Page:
Riley's Adventure Has Only Just Begun

By Joanne Norell

Editor’s Note: In 2018, five University of Notre Dame head coaches began preparations for their first seasons leading their respective programs: Chad Riley (men’s soccer), Nate Norman (women’s soccer), Alison Silverio (women’s tennis), Mike Johnson (volleyball) and Matt Sparks (cross country/track and field). This is the first of a five-part series examining the last year in the life of those coaches and their outlook now that they’ve navigated a year of competition in the shadow of the Golden Dome.

Chad Riley remembers that initial training session, a late-night affair in the Loftus Sports Center on a wintry evening in early 2018 that signified a new era for Notre Dame men’s soccer.

Apart from the newness of it all, it was nothing special. A practice, much like any other. Except this one was the first.

The first time in 17 years that someone other than Bobby Clark ran an Irish men’s soccer practice. The first time Riley really took the reins at his alma mater.

“It was the start of a new kind of adventure,” said Riley. “To me, the Notre Dame job just culminates everything that I enjoy about my job at a school I passionately believe in. It’s a place that you can win at the highest level. And so I just remember it being a little bit surreal to start and it sticks out because it was the start of this next adventure.”

The adventure began, officially, on January 4, 2018, when the University named Riley as Clark’s successor. A 2004 graduate of Notre Dame, Riley returned to his alma mater after five successful seasons as the skipper at Dartmouth, which had followed a year as an assistant for the Big Green and six as an assistant under Clark for the Irish. In his first five seasons as a head coach, he led Dartmouth to four straight Ivy League Championships, marking the first time in 32 years an Ivy League member had achieved the same feat. 

In returning to Notre Dame, Riley inherited a program that had qualified for 16 NCAA Championships, won two conference championships and one national championship in Clark’s 17 seasons. But with Riley playing a major role in that success — in four years as a player and six on the sidelines — the intimidation factor of stepping into Clark’s legendary shoes was fairly non-existent.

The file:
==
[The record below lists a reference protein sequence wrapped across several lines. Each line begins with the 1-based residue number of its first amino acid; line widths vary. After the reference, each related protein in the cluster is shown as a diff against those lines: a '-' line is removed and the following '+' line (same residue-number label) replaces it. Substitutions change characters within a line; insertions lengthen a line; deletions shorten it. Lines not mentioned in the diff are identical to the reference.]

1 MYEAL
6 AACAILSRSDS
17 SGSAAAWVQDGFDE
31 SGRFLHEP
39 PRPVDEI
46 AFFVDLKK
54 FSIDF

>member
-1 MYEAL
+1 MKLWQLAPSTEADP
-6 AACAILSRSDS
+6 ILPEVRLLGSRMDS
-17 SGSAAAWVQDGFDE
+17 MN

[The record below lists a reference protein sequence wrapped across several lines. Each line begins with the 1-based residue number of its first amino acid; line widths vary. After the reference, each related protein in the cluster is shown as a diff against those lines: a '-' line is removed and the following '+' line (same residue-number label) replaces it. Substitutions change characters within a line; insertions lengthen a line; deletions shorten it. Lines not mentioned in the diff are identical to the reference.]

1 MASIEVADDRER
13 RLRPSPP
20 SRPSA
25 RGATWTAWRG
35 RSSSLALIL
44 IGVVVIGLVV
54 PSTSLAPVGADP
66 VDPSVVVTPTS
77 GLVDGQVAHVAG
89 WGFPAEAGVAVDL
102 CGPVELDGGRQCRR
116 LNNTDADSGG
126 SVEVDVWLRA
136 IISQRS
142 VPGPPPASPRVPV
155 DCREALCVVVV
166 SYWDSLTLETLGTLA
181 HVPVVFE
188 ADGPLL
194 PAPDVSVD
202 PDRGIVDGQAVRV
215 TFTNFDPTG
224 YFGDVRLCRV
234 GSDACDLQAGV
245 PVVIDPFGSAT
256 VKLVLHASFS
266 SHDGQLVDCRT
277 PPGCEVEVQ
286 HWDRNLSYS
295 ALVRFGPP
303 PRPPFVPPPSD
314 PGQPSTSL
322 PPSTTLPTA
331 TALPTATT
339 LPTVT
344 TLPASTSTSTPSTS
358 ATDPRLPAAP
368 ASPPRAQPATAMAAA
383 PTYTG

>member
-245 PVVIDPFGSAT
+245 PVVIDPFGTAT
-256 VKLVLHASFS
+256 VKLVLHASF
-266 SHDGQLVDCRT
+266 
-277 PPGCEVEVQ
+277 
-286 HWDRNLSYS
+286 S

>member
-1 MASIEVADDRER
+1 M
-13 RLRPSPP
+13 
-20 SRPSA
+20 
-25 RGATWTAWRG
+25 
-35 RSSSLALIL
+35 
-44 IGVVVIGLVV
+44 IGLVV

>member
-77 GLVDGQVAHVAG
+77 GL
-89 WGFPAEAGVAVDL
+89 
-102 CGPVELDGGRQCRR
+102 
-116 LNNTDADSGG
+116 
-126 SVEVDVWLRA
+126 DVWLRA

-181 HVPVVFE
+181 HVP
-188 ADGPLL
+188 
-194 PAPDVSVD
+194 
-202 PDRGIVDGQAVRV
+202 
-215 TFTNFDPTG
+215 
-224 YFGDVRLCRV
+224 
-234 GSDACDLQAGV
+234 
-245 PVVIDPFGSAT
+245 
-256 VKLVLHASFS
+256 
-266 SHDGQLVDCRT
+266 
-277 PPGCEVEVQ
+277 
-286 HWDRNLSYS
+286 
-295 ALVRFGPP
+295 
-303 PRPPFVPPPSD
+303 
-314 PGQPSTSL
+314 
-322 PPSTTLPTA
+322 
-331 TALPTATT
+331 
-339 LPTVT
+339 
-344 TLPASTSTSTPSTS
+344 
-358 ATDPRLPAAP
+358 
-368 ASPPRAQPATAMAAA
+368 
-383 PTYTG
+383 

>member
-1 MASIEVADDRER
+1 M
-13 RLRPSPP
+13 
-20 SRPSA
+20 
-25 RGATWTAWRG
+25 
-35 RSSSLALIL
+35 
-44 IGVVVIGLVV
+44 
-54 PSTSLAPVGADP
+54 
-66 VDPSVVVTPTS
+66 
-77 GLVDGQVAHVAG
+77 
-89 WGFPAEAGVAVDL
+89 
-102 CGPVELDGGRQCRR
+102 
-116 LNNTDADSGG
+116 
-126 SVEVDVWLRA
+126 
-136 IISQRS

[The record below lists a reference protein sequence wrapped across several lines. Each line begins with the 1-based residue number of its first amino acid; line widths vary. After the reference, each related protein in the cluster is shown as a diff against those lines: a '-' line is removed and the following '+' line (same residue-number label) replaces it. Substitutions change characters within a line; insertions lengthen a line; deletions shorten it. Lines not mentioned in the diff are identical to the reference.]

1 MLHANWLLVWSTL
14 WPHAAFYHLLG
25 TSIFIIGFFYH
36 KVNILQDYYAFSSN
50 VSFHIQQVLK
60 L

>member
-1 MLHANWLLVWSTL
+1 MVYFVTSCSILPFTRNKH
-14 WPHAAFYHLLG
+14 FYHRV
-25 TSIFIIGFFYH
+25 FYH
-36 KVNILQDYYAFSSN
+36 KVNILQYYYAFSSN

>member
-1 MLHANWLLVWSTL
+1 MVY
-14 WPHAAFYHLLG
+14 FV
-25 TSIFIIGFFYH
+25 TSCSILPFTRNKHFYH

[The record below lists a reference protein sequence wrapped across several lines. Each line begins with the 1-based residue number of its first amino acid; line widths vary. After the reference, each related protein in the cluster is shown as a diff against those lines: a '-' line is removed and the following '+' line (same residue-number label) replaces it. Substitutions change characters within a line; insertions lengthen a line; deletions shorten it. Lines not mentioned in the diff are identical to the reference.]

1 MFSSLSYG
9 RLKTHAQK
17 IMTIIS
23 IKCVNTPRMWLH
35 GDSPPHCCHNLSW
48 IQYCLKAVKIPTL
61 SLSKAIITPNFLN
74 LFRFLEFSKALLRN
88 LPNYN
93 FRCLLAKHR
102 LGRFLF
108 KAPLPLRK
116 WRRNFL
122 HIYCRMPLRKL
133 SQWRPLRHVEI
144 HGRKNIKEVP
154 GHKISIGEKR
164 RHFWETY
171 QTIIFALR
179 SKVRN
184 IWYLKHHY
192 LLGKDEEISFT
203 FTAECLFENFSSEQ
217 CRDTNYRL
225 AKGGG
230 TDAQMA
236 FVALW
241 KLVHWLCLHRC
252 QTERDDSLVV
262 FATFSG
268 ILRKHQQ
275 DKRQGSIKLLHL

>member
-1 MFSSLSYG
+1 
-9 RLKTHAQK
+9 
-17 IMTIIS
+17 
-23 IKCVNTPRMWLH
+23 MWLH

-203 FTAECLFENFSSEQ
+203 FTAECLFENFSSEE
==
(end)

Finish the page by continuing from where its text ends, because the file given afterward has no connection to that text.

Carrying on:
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Indeed, the transition was made all the more smooth by Clark’s presence. Though he retired following the 2017 season, he stuck around the program until June 2018 to help with the changeover.

“It’s probably pretty unique because it doesn’t normally happen that way,” Riley said. “But he’s someone I’ve been close with for almost 20 years, so it was fun. It was a little weird sitting here (in the head coach’s office) and him being in a different office, but it was fun. He was very helpful. I don’t know if we had questions for him every day about things. But no matter how organized you are, when you leave and someone new comes in, there’s always going to be little things and so he helped us with a lot of little things. 

“I think overall, he just gave us great insight into the team to help us with that transition, great insight into where they were recruiting and then we did like a little mini-retreat with Bobby and all the coaches just to kind of encapsulate what he learned here and what he learned in decades of college coaching. And it was fun for the team to have him around. He would come to watch training. He couldn’t coach, because he wasn’t a countable coach, but he would be around. I think the guys really, really liked having that and I think it was a pretty unique way to transition.”

Because the turmoil that might normally accompany a coaching change was largely absent, Riley and company — assistants Brian Plotkin and Ryan Fahey and volunteer assistant Adam LaPlaca — had most of the pieces in place to pick up right where Clark had led off.